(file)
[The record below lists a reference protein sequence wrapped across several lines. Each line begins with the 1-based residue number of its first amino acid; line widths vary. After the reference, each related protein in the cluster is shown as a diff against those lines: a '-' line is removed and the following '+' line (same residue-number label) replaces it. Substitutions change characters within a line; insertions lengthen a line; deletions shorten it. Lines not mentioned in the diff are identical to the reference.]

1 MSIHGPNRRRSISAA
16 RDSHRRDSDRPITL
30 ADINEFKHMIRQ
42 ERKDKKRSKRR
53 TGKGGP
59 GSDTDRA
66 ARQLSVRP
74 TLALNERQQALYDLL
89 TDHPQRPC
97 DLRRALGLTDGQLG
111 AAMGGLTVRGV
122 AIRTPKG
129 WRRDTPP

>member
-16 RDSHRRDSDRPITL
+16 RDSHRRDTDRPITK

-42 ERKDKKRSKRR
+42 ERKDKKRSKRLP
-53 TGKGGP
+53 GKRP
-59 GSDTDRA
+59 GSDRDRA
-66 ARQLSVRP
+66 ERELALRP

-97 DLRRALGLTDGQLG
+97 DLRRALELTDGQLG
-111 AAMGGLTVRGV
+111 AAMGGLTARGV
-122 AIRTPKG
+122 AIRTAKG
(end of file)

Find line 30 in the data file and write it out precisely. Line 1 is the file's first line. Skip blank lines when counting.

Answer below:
-122 AIRTPKG